This weekend’s surf blogging is a short clip, but feel free to watch it over and over again, because it certainly warrants it!
Or, if you want to see a longer clip of the same ride, go watch the unembeddable version at YouTube.
The break is Teahupoo, (pronounced Cho-pu or Te-ah-hu-po), a world-renowned reef break off south-east Tahiti in the southern Pacific. And the surfer is local Manoa Drollet.
I wanted to post a clip showing a Tahitian surfer there, as the locals were riding this radical wave long before outsiders made it famous. And famous it has become!
With reason, for I have never seen such a mutant wave. It comes barreling in off deep water, wraps almost horse-shoe shape around a really shallow reef, jacks up and doubles in size, with the thickest lip I’ve ever seen in a wave, then comes thundering down.
Awe-inspiring doesn’t begin to cover it.
According to Wikipedia, bodyboarders Mike Stewart and Ben Severson surfed Teahupoo in 1986, transforming it into an underground spot for globe-trotting thrill-seeking bodyboarders. It wasn’t until around 1998, though, at the Gotcha Tahiti Pro, that Teahupoo became widely recognized as a stand-up spot. Then in August 17th, 2000, superb big-wave rider, Laird Hamilton, tow-in surfed one of the biggest waves ever ridden there. (I’ll go into the physics of tow-in surfing in a later SSB.)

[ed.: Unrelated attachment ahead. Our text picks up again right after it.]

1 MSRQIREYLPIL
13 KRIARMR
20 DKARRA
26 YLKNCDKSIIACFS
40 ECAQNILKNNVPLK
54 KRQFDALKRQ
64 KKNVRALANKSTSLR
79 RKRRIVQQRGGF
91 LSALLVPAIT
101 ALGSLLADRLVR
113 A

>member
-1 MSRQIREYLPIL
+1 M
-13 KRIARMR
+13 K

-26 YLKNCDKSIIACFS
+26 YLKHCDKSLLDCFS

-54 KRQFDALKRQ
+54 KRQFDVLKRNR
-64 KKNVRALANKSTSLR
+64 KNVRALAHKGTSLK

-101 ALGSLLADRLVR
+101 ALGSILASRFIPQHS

That ride is shown in the following clip, which captures both the wave’s “mutancy” and power, and the undercurrent of fear and respect among surfers at the spot.